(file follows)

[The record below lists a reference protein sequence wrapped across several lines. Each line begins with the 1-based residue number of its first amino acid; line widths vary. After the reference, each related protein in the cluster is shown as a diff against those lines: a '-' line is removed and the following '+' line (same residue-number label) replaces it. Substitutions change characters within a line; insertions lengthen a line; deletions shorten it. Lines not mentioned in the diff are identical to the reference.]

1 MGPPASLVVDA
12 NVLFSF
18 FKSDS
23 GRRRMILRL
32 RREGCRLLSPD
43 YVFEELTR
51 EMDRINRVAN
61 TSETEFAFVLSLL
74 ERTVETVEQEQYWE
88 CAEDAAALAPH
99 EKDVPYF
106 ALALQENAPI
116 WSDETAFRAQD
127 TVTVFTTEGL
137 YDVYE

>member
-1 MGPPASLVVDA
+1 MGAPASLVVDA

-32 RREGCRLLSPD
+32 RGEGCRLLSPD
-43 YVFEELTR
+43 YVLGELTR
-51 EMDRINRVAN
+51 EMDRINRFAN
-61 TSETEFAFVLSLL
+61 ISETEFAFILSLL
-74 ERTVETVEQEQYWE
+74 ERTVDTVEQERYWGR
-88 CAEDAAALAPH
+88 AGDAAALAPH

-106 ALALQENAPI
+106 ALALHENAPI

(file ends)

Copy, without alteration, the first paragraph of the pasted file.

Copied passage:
[The record below lists a reference protein sequence wrapped across several lines. Each line begins with the 1-based residue number of its first amino acid; line widths vary. After the reference, each related protein in the cluster is shown as a diff against those lines: a '-' line is removed and the following '+' line (same residue-number label) replaces it. Substitutions change characters within a line; insertions lengthen a line; deletions shorten it. Lines not mentioned in the diff are identical to the reference.]